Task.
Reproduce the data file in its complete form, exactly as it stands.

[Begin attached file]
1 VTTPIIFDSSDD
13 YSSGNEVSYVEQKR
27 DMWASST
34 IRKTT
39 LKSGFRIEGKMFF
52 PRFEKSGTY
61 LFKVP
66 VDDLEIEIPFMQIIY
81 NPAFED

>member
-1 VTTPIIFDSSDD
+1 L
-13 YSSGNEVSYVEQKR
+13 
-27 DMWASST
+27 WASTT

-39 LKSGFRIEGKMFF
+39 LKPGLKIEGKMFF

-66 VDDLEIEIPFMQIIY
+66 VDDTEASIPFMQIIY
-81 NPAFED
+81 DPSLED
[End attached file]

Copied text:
1 VTTPIIFDSSDD
13 YSSGNEVSYVEQKR
27 DMWASST
34 IRKTT
39 LKSGFRIEGKMFF
52 PRFEKSGTY
61 LFKVP
66 VDDLEIEIPFMQIIY
81 NPAFED

>member
-1 VTTPIIFDSSDD
+1 L
-13 YSSGNEVSYVEQKR
+13 
-27 DMWASST
+27 WASTT

-39 LKSGFRIEGKMFF
+39 LKPGLKIEGKMFF

-66 VDDLEIEIPFMQIIY
+66 VDDTEASIPFMQIIY
-81 NPAFED
+81 DPSLED